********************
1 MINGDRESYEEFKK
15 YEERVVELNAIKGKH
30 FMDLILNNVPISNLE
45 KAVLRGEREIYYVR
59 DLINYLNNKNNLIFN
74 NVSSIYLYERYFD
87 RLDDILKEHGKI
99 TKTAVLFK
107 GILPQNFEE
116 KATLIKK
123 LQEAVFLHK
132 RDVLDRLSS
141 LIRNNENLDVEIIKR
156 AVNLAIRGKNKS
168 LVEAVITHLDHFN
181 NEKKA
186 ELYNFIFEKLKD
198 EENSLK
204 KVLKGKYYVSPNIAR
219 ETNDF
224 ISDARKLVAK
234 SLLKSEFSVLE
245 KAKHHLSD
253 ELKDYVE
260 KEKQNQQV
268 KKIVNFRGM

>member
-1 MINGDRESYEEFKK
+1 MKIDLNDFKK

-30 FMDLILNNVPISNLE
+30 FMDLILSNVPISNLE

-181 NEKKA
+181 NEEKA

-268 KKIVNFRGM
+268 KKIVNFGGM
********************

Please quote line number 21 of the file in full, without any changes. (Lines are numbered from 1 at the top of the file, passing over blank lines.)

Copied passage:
224 ISDARKLVAK